I’ve been experimenting with Amulets, Robin Sloan’s1 NFT project, recently. The basic idea of the project is that anyone can find “amulets” and then optionally choose to mint them (with an additional operation required to make it “public” and a unenforceable requirement that a link to a carbon offset is also provided). These amulets are “poems” that satisfy a specific constraint, that they are under 64 bytes and the SHA-256 hex hash of the poem has four or more 8s in a row.
I’ve played with a few simple generative methods to try to find these mythical artifacts, including matching antonyms, pairing emojis, and searching for amulets in the very code I used to generate potential amulets (code here). A couple called out to me that I’ve minted here and here (still need to reveal them but one was
dystopia x utopia and other was
whole milk ⚖️ skim milk).
This is one of the few “thoughtful” NFT projects that I’ve explored recently. Thoughtful in the sense that it doesn’t feel primarily focused on building lots of clout or making lots of money on artificial scarcity. There’s something strangely compelling about this project—a quiet haven in a space of so much loud chest puffing, furious speculation, and endless scam bots. Part of it is that it encourages play and rewards experimentation. Another piece that makes it compelling to me is the fact that it leverages the web3 medium as a core piece of the underlying art. The whole philosophy behind this project is making meaning out of a seemingly meaningless hash when a lot of NFTs were being boiled down to these illegible, cryptographic alphanumeric strings. It’s a parody on generating the perception of value for something seemingly valueless.
I love that Sloan calls these “poems,” regardless of the form they might take. For example, Andy Matuschak created an image amulet with “legendary” rarity (although it seems like the underlying protocol doesn’t support images). You see people making all sorts of amulets, from traditional poems, to web3 slang, to a toilet emoji.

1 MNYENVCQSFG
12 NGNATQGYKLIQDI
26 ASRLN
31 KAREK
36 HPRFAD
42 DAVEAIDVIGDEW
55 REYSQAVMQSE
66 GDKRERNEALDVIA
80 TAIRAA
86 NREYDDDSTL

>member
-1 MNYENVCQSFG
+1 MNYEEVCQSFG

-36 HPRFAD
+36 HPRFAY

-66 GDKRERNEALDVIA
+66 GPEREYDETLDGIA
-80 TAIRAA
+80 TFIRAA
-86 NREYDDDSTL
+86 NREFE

The constraint of the definition of an amulet provides a structure around which to filter for meaning. We do this already with our personal tastes and opinions when creating media, but Amulets specifies formal rules around this implicit filtering. In this way, it removes the initial choice for what makes an artifact valuable (in this case >4 8s in a row in the SHA-256 hash), which gives the creator the freedom to judge value from a smaller set. I wonder how many people who created Amulets have never written a poem for fun and how they think about poetry after interacting with this project. If poems are just “things made” that exist for their own sake and meaning, then these amulets are meaning lighthouses in a space of so much context collapse and narrative war.
Currently, I’m excessively curious about these sorts of text-based, value-provoking projects. I like when we leverage the combination of software and language to challenge people to think about themselves or the world in new ways, and I’m looking forward to diving into this space more.
One related piece I want to try personally is to explore how to create amulets that are personally meaningful, i.e. generated from data and artifacts taken directly from my life (my fits, words, and photos of the day). We generate so much data every day, but most of is lost to the ether or immediately captured by the hungry servers of large corporations. What would it look like to truly own that data and leverage it for our own experiments and fun?
This is the 91st installment in my experiment of publishing raw, lightly edited mini-essays every day towards achieving 100 public pieces. Check out the rationale and the full list here.